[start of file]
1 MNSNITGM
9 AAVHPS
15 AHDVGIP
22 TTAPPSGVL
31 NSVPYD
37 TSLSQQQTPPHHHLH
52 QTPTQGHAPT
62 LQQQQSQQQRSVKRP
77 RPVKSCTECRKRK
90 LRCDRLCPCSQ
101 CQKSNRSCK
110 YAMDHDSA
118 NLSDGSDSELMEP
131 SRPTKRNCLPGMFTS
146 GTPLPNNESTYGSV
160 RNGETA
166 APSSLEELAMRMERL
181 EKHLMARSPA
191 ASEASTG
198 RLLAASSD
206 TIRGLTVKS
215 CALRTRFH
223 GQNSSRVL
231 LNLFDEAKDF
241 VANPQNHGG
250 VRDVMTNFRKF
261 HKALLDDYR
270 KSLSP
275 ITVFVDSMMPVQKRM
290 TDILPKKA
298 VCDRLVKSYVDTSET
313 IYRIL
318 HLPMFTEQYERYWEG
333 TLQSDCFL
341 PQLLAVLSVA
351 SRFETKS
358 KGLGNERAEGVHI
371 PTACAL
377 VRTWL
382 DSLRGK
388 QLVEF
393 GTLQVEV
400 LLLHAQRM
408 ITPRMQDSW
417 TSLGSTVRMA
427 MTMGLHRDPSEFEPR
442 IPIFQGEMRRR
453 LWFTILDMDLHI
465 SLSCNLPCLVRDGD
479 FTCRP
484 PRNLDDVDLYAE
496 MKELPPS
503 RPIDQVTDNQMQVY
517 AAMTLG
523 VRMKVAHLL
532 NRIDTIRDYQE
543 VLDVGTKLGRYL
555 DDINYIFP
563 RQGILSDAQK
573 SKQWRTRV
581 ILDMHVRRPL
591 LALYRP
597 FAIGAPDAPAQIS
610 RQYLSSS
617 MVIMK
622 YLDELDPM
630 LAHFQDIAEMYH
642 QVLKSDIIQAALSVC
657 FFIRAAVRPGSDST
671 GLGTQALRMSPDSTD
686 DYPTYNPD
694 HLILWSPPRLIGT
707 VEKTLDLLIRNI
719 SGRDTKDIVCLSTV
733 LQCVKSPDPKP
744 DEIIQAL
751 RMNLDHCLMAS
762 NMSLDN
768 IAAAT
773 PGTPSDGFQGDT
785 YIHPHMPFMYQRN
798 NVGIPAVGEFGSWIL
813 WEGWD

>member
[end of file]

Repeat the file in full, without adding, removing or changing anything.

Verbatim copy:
1 MNSNITGM
9 AAVHPS
15 AHDVGIP
22 TTAPPSGVL
31 NSVPYD
37 TSLSQQQTPPHHHLH
52 QTPTQGHAPT
62 LQQQQSQQQRSVKRP
77 RPVKSCTECRKRK
90 LRCDRLCPCSQ
101 CQKSNRSCK
110 YAMDHDSA
118 NLSDGSDSELMEP
131 SRPTKRNCLPGMFTS
146 GTPLPNNESTYGSV
160 RNGETA
166 APSSLEELAMRMERL
181 EKHLMARSPA
191 ASEASTG
198 RLLAASSD
206 TIRGLTVKS
215 CALRTRFH
223 GQNSSRVL
231 LNLFDEAKDF
241 VANPQNHGG
250 VRDVMTNFRKF
261 HKALLDDYR
270 KSLSP
275 ITVFVDSMMPVQKRM
290 TDILPKKA
298 VCDRLVKSYVDTSET
313 IYRIL
318 HLPMFTEQYERYWEG
333 TLQSDCFL
341 PQLLAVLSVA
351 SRFETKS
358 KGLGNERAEGVHI
371 PTACAL
377 VRTWL
382 DSLRGK
388 QLVEF
393 GTLQVEV
400 LLLHAQRM
408 ITPRMQDSW
417 TSLGSTVRMA
427 MTMGLHRDPSEFEPR
442 IPIFQGEMRRR
453 LWFTILDMDLHI
465 SLSCNLPCLVRDGD
479 FTCRP
484 PRNLDDVDLYAE
496 MKELPPS
503 RPIDQVTDNQMQVY
517 AAMTLG
523 VRMKVAHLL
532 NRIDTIRDYQE
543 VLDVGTKLGRYL
555 DDINYIFP
563 RQGILSDAQK
573 SKQWRTRV
581 ILDMHVRRPL
591 LALYRP
597 FAIGAPDAPAQIS
610 RQYLSSS
617 MVIMK
622 YLDELDPM
630 LAHFQDIAEMYH
642 QVLKSDIIQAALSVC
657 FFIRAAVRPGSDST
671 GLGTQALRMSPDSTD
686 DYPTYNPD
694 HLILWSPPRLIGT
707 VEKTLDLLIRNI
719 SGRDTKDIVCLSTV
733 LQCVKSPDPKP
744 DEIIQAL
751 RMNLDHCLMAS
762 NMSLDN
768 IAAAT
773 PGTPSDGFQGDT
785 YIHPHMPFMYQRN
798 NVGIPAVGEFGSWIL
813 WEGWD

>member